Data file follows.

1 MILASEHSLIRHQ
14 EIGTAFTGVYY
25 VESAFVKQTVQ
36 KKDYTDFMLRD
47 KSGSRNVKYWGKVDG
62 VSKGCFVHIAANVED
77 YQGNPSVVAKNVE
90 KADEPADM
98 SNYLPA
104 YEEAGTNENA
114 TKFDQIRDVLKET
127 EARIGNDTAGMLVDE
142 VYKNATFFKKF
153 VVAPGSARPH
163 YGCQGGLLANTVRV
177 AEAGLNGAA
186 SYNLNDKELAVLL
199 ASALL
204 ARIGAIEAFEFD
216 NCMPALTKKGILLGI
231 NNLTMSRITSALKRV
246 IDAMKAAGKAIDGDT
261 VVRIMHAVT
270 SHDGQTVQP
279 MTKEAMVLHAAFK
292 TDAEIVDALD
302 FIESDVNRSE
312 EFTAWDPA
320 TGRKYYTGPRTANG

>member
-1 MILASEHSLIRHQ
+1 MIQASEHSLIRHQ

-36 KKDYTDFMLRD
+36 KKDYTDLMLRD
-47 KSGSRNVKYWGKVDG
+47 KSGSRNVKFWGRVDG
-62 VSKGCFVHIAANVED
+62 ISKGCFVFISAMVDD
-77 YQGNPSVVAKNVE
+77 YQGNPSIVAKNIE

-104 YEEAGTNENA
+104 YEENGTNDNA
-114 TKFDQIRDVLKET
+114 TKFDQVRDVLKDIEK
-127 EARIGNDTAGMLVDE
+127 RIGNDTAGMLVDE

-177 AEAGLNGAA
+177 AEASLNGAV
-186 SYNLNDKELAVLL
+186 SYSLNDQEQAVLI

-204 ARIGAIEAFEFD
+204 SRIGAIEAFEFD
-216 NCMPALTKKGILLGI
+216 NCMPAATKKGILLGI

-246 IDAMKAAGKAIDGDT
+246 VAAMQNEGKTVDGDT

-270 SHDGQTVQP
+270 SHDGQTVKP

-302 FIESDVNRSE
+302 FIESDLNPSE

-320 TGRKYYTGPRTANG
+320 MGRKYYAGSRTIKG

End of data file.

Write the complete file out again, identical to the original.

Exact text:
1 MILASEHSLIRHQ
14 EIGTAFTGVYY
25 VESAFVKQTVQ
36 KKDYTDFMLRD
47 KSGSRNVKYWGKVDG
62 VSKGCFVHIAANVED
77 YQGNPSVVAKNVE
90 KADEPADM
98 SNYLPA
104 YEEAGTNENA
114 TKFDQIRDVLKET
127 EARIGNDTAGMLVDE
142 VYKNATFFKKF
153 VVAPGSARPH
163 YGCQGGLLANTVRV
177 AEAGLNGAA
186 SYNLNDKELAVLL
199 ASALL
204 ARIGAIEAFEFD
216 NCMPALTKKGILLGI
231 NNLTMSRITSALKRV
246 IDAMKAAGKAIDGDT
261 VVRIMHAVT
270 SHDGQTVQP
279 MTKEAMVLHAAFK
292 TDAEIVDALD
302 FIESDVNRSE
312 EFTAWDPA
320 TGRKYYTGPRTANG

>member
-1 MILASEHSLIRHQ
+1 MIQASEHSLIRHQ

-36 KKDYTDFMLRD
+36 KKDYTDLMLRD
-47 KSGSRNVKYWGKVDG
+47 KSGSRNVKFWGRVDG
-62 VSKGCFVHIAANVED
+62 ISKGCFVFISAMVDD
-77 YQGNPSVVAKNVE
+77 YQGNPSIVAKNIE

-104 YEEAGTNENA
+104 YEENGTNDNA
-114 TKFDQIRDVLKET
+114 TKFDQVRDVLKDIEK
-127 EARIGNDTAGMLVDE
+127 RIGNDTAGMLVDE

-177 AEAGLNGAA
+177 AEASLNGAV
-186 SYNLNDKELAVLL
+186 SYSLNDQEQAVLI

-204 ARIGAIEAFEFD
+204 SRIGAIEAFEFD
-216 NCMPALTKKGILLGI
+216 NCMPAATKKGILLGI

-246 IDAMKAAGKAIDGDT
+246 VAAMQNEGKTVDGDT

-270 SHDGQTVQP
+270 SHDGQTVKP

-302 FIESDVNRSE
+302 FIESDLNPSE

-320 TGRKYYTGPRTANG
+320 MGRKYYAGSRTIKG